Cortex keeps an eye on the sky

  Last updated June 21, 2019 at 9:54 am

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Defence teams on the ground are receiving more accurate information thanks to a new system that combines data from multiple satellites.


Nick Manser is a key member of the Cortex development team.

Nick Manser is a key member of the Cortex development team.


A system developed by DST is taking a smart look at Defence’s satellite communications.


Cortex is a prototype satellite spectrum monitoring system that combines communications planning information with live spectrum monitoring and equipment control in a form tailored to the workflow requirements of Defence satellite network operators.


Computer scientist Nick Manser has been with Cortex from the beginning.


“What started off as a monitoring and management system has expanded into more of the research side of things,” he says.


“From the start we’ve worked closely with the operators to understand their role and identify places where we can improve their job and make it easier.”


Defence uses satellites for communicating with units beyond line of sight, employing a constellation of geostationary satellites. Defence network operators are responsible for getting links up and running according to communication plans, doing the on-ground technical setting up and assisting users in the field if they need help.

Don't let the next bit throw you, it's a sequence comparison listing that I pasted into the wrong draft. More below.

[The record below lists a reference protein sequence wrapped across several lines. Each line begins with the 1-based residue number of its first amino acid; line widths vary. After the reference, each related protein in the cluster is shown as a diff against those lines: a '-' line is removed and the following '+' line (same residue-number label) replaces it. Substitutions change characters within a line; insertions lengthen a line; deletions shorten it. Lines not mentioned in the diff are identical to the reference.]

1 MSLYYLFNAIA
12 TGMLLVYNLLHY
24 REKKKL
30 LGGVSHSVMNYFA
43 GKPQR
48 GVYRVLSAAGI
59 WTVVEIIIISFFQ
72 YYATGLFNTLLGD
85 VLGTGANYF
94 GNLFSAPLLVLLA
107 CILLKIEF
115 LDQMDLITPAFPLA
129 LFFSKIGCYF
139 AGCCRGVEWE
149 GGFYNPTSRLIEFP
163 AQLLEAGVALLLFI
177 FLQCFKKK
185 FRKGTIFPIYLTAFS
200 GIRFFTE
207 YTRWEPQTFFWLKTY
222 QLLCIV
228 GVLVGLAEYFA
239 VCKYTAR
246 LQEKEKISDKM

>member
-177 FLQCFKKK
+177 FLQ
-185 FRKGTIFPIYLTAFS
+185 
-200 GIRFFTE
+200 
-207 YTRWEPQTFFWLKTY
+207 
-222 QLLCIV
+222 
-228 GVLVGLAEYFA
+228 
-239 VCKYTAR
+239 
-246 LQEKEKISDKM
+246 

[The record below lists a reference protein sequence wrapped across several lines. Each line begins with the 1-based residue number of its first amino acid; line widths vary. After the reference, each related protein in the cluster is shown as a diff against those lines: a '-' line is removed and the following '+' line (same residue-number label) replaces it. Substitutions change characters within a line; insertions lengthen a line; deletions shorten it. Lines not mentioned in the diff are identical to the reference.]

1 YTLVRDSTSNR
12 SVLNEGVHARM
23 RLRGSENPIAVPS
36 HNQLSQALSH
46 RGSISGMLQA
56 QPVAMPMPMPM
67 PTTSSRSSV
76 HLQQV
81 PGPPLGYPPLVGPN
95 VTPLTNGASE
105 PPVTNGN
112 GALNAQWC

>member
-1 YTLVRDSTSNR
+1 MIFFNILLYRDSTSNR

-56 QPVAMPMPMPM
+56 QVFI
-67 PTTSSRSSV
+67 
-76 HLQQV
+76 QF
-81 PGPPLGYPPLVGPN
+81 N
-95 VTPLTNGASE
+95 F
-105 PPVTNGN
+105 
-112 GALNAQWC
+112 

Significant enhancement to situational awareness


The team first trialled Cortex in 2013 in the lead up to Exercise Talisman Sabre, and since then it has provided significantly enhanced situational awareness and the detection of anomalies across Defence’s satellite network.


In 2015, a separate operational capability was set up with dedicated satellite antennas that can be accessed remotely from Canberra to monitor all the signals being transmitted by its satellites. It’s a constant eye on the sky, helping the network operators better understand what is happening over those links.


DST scientists continue to refine Cortex, adding new features and interacting with Defence clients to showcase the latest features and elicit feedback to ensure the system meets changing requirements.


Cortex is being further developed with industry under a Bi-lateral Collaborative Research Agreement. The three-year agreement will explore new algorithms, concepts and techniques for advanced satellite communications and electromagnetic spectrum operations and management.


Distributed system design benefits


Cortex’s other important feature is that it is a distributed system – it can be deployed anywhere Defence has a satellite antenna.


“Moving forward with new satellites that use very small beams, the network operators in Australia won’t necessarily observe the information being sent to users in the field,” Manser explains.


“The distributed nature of Cortex will allow data from antennas all around the world to be shared to build up situational awareness. As Defence’s reliance on satellite communication increases, Cortex will become more important in helping ensure they are operating as expected.”


The hardware side of Cortex is also impressively modular to contain all the spectrum monitoring and support equipment. Once the Cortex hardware is plugged into the satellite antenna, it starts feeding data back into Cortex.


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About the Author

Defence Science and Technology Group
DST Group is the Australian government's lead agency responsible for applying science and technology to safeguard Australia and its national interests.

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